Hello fellow Taroters! Today, the Tarot Card By Card series returns. On the menu: The Hanged Man. I’ll analyze one particular card of the classic deck and mix personal insights, historical facts and common knowledge. I hope this will help you discover unknown aspects of a particular card and show how very rich and complex each Tarot figure really is.
The Hanged Man is a controversial card and both consultants and fellow Tarot readers often have strong feelings about it. And when you think that this card holds symbols of Nordic paganism, Christianity, depression, drug addiction, sacrifices or personal changes you can of course understand why. So many things coexist on the Hanged Man card that it is indisputably one of the most fascinating image of the Tarot.
1- DECK CONTEXT
The Hanged Man is the 12th card of the Tarot deck. It is preceded by Strength and followed by Death.
Relationship with card XI: The Hanged Man is a tormented card either needing, abusing or lacking the necessary strength in a given situation.
Relationship with card XIII: The Hanged Man is linked to radical changes. Changes that are about to happen or changes that are being hindered.
2 – ASSOCIATED SYMBOLISMS
Odin: Odin was the most powerful of the main group of Nordic gods in the Germanic mythology. Odin had a complex personality and a thirst for knowledge. This lead him to give up one of his eyes to drink from a magic well of knowledge. It also lead him to hang himself upside down from Yggdrasil, the tree of life (world tree), for 9 days in order to open up his mind and get a different perspective. The aim was to be able to read and understand the Runes. Metaphorically speaking, to gain a new level of consciousness and knowledge, by seeing things differently.
associated meanings: enlightenment, illumination, inner sight, change of perspective, unique wisdom
Saint Peter: It is said that Saint Peter requested to be crucified upside down as he felt he was not worthy of the same death as Jesus. The St. Peter’s cross is therefore a symbol of humility and unworthiness for the Christians. These notions can also be applied in certain contexts to the Hanged Man when the card tells a story of depression, self-hate or profound self-doubt.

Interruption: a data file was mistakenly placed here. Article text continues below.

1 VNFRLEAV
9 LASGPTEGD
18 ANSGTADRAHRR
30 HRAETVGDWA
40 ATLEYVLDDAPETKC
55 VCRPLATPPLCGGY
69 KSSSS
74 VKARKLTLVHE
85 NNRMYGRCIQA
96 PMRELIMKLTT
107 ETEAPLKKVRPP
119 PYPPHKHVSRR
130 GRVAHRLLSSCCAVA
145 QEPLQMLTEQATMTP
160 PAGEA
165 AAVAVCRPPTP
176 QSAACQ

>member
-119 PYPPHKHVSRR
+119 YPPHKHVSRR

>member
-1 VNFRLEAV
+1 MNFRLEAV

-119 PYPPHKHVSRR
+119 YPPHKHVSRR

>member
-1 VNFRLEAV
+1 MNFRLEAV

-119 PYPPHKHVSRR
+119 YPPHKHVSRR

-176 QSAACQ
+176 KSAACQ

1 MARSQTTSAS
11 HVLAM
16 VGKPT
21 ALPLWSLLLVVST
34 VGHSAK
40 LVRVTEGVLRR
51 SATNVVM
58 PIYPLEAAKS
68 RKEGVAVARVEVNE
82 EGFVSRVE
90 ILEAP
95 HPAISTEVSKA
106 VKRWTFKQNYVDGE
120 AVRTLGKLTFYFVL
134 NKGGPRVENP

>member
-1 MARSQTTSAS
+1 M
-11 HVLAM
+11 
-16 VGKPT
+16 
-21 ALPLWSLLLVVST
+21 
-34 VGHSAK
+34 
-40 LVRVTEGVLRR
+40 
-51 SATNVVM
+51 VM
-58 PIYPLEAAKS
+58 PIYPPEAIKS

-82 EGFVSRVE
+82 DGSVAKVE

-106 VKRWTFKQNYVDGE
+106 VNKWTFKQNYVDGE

associated meanings: depression, sadness, lack of self-esteem, spiritual suffering
Debtor’s torture: in the Middle Ages debtors who could not pay back their loans would often be hung by their feet on a public square to be mocked by the crowds and to be publicly known as individuals who were unable to honour their debts and therefore their words. If you mentally connect the Hanged Man to this punishment, he becomes a liar, a treator or someone simply not worth your trust.
associated meanings: secrets, lies, legal issues, administrative issues that need addressing
3 – USE YOUR EYES
Beyond the story of Odin or the martyrdom of Saint Peter remain all the actual symbols you can see with your own eyes (and inner eyes!) on the card itself. This will depend on your deck but on the classic representations these are usually the same: the head is hanging down, arms are crossed behind the back, one foot is tied to a rope and the left leg is crossed behind the right leg. What does this all say to you? Here are some leads based on my experience of the Hanged Man.
- the person represented by this card is currently stuck in a situation. They can not move, they can not take a decision, they can not move on. This would usually apply to situations of grief, uncertainty, unhealthy but addictive relationships or simply a time in life where the wheel of fortune is stuck for a while (example: the person represented is stuck in a job they dislike but can not leave at the moment?)
- the person represented by this card is having a depression. The Hanged Man can represent self-hate, self-doubt and the incapacity to see one’s real qualities (just like St. Peter’s)
- the Hanged Man announces a profound sacrifice made by the consultant or someone close to them.
- Associated with the Devil or the Fool the Hanged Man often speaks of addictions (drugs, alcohol or other substances).
Associated star signs: Pisces, Libra.
Associated times of the year: Saturday. The End of the Winter (February/March)
Associated locations: Rivers, foggy and wet areas, closed areas, mystical or sad places (churches, convents, hospitals, prisons)
Depending on the deck you are using you’ll find different symbols and keys that will apply to your own reading, case by case. For instance the Hanged Man on the Rider Waite deck has a halo around his head that you won’t find in the Marseille or Ansata decks. It is up to you to use your best judgement and make the most of the information the card you hold in your hand is giving you. As I always say, study, read and practice. But in the end, follow your intuition first and foremost.